United States Embassy finances social project of Dartmouth and UCUDAL universities, that seeks solutions to youth unemployment in Uruguay

The Embassy of the United States in Uruguay announced that it will finance a Pilot Business Education Plan with a $60,000 grant that will be prepared by students from both universities and will be aimed at young people between 15 and 29 years of age who do not work formally or participate in the Uruguayan educational system.

The announcement is made within the framework of International Education Week and Entrepreneurship Month in the United States.

According to Uruguay’s National Youth Institute (INJU), 18% of young people between 15 and 29 years of age do not work formally or attend the education system in Uruguay.

During the International Education Week and the Month of Entrepreneurship in the United States as a framework, the Embassy in Montevideo announced that it will finance with $ 60,000 the preparation of a Business Education Pilot Plan that will be prepared by students of both universities and will be aimed at Uruguayan youth who are in this situation.

Over the next three years, students from the MBA and Psychology programs at the Universidad Católica del Uruguay (UCU) will work on a project with MBA students from the Tuck School of Business at Dartmouth College in Hanover, New Hampshire, which is designed to provide solutions and better opportunities for Uruguayan youth and promote cultural exchanges between the students, as well as cooperation between both institutions.

“There are approximately 131,000 young people who do not work formally or attend the educational system,” according to Dr. Julio Fernández Techera, S.I., Dean of UCU. In addition, “it is a serious matter in Uruguay and in many countries around the world. Our university is committed to the development of innovative programs in local communities that will help build a more just and humane society.”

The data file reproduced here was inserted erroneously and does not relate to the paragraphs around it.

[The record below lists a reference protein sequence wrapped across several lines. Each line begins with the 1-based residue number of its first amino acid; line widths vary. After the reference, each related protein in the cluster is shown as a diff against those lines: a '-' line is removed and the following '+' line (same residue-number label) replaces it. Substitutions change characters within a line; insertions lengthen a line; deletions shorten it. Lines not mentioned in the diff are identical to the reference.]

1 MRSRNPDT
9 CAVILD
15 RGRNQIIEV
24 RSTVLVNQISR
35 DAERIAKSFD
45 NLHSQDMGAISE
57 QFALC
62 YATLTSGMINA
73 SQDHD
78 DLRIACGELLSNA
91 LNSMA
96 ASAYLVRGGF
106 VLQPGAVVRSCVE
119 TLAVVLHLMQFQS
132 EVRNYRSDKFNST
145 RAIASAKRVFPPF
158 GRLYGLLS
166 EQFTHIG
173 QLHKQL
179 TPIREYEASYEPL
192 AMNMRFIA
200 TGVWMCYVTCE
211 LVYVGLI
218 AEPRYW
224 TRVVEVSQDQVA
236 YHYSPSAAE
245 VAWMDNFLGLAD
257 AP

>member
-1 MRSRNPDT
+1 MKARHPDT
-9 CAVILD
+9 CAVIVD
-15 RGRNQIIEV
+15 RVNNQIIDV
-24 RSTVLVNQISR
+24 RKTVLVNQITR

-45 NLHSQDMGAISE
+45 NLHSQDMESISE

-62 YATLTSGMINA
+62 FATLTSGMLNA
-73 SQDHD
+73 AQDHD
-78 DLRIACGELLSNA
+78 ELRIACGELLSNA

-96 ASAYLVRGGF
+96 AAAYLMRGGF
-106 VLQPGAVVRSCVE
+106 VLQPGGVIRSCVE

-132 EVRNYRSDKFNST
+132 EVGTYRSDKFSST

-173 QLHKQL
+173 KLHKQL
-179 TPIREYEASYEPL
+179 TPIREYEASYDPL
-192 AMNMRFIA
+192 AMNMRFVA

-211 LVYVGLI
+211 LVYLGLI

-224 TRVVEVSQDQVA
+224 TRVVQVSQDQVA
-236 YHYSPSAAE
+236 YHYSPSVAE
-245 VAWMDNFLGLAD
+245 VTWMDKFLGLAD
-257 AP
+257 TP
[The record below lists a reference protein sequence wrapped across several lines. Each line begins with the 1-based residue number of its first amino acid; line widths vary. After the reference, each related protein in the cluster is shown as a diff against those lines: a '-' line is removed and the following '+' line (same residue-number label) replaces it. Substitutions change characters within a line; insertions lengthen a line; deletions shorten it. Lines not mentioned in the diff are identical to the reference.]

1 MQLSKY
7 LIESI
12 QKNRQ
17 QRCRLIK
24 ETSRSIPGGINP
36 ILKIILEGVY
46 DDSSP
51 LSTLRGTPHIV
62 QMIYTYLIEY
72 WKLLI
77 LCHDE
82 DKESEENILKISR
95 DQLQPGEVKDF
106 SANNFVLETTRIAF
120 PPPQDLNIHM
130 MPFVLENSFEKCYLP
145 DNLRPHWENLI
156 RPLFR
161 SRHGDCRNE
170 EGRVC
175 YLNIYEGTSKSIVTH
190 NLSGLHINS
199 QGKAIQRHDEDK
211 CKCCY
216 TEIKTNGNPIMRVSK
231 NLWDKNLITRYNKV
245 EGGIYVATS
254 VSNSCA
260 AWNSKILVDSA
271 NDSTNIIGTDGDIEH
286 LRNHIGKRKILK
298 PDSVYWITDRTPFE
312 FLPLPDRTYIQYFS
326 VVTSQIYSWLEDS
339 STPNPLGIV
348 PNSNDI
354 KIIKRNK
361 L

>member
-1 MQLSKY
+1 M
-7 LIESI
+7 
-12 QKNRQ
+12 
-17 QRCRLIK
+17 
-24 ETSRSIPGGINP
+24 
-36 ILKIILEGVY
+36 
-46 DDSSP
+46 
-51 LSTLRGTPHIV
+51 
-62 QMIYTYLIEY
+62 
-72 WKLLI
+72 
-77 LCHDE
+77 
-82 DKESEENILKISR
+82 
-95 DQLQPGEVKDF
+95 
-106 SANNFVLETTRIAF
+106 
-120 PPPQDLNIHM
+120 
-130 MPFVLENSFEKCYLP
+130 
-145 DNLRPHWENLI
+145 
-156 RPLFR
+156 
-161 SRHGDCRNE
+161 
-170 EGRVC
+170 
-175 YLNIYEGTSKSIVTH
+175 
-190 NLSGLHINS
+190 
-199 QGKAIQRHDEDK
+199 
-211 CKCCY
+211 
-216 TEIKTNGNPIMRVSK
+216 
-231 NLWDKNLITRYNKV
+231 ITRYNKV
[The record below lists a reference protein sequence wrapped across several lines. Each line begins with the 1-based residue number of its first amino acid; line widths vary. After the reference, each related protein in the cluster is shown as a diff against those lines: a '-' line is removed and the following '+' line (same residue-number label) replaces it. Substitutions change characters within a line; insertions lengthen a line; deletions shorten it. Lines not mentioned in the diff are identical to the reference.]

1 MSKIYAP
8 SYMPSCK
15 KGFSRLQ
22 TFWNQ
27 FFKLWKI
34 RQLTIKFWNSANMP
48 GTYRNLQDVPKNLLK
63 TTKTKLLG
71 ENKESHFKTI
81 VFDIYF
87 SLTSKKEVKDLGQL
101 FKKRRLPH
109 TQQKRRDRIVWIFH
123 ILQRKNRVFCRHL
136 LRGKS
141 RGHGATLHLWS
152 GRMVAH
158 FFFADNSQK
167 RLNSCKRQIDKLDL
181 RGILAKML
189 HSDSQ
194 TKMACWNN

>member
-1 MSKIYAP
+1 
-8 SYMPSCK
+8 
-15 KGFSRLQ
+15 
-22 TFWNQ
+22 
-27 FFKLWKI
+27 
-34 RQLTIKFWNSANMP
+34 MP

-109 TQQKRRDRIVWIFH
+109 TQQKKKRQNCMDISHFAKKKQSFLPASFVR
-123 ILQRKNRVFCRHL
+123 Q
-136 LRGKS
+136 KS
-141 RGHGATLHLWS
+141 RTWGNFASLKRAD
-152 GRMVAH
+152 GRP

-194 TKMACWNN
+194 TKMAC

During the first stage of the project, students will identify the needs of this group of young people and then develop a Pilot business education plan that will motivate them to be able to carry out profitable and sustainable long-term ventures.

Although the objective is to develop a program that can be applicable to all young people in this situation, special attention will be given to young women in vulnerable situations, who represent 60% of this population.

The Ambassador of the United States in Uruguay, Kelly Keiderling, highlighted “the importance of promoting entrepreneurship and teaching 21st century labor skills is to empower young people to be part of the economically active population.” According to the Ambassador, “it is essential to focus on women and provide them with tools that allow them to access better employment conditions.”

Another goal of the project is to promote intercultural learning between the Uruguayan and American students. “Central to our mission of educating tomorrow’s leaders, opportunities like these are fundamental to deepening understanding and allowing our students to apply learning in diverse business contexts,” said Tuck Dean Matthew J. Slaughter. “We at Tuck are excited to be part of this important collaboration, and support efforts that lead to better opportunities and outcomes for young Uruguayans,” he concluded.

A member of the American Ivy League, the Tuck School of Business at Dartmouth College, founded in 1900, is the first graduate school in the world and its Master in Business Administration (MBA) program is currently the sixth best in the world, according to the annual ranking produced by The Economist magazine. The Universidad Católica del Uruguay (UCU) is the first private university in Uruguay.

Young people who do not study or work in Uruguay

According to INJU data: Of the approximately 131,000 young Uruguayans who do not work formally nor attend the education system:

  • 60% are women
  • 45,000 are actively seeking employment
  • 40,000 do not attend formal educational centers and are not currently employed, but perform tasks at home
  • 46,000 do not attend formal educational centers, are not currently employed, are not looking for a job and do not perform tasks in their homes.